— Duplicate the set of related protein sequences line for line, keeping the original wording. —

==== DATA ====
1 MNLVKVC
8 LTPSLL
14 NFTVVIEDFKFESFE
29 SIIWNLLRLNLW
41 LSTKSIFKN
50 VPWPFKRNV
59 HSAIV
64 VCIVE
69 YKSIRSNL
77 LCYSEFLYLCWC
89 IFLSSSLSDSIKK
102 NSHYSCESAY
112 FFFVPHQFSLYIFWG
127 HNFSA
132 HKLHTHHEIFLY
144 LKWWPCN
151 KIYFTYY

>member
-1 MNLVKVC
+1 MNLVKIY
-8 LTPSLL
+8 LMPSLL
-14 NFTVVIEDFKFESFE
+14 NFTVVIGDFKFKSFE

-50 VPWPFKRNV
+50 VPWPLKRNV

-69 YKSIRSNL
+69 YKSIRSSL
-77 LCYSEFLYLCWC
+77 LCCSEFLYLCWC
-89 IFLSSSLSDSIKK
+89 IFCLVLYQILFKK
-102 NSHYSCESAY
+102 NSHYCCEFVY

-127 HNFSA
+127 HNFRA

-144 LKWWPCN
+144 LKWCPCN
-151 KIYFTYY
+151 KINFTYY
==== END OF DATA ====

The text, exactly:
1 MNLVKVC
8 LTPSLL
14 NFTVVIEDFKFESFE
29 SIIWNLLRLNLW
41 LSTKSIFKN
50 VPWPFKRNV
59 HSAIV
64 VCIVE
69 YKSIRSNL
77 LCYSEFLYLCWC
89 IFLSSSLSDSIKK
102 NSHYSCESAY
112 FFFVPHQFSLYIFWG
127 HNFSA
132 HKLHTHHEIFLY
144 LKWWPCN
151 KIYFTYY

>member
-1 MNLVKVC
+1 MNLVKIY
-8 LTPSLL
+8 LMPSLL
-14 NFTVVIEDFKFESFE
+14 NFTVVIGDFKFKSFE

-50 VPWPFKRNV
+50 VPWPLKRNV

-69 YKSIRSNL
+69 YKSIRSSL
-77 LCYSEFLYLCWC
+77 LCCSEFLYLCWC
-89 IFLSSSLSDSIKK
+89 IFCLVLYQILFKK
-102 NSHYSCESAY
+102 NSHYCCEFVY

-127 HNFSA
+127 HNFRA

-144 LKWWPCN
+144 LKWCPCN
-151 KIYFTYY
+151 KINFTYY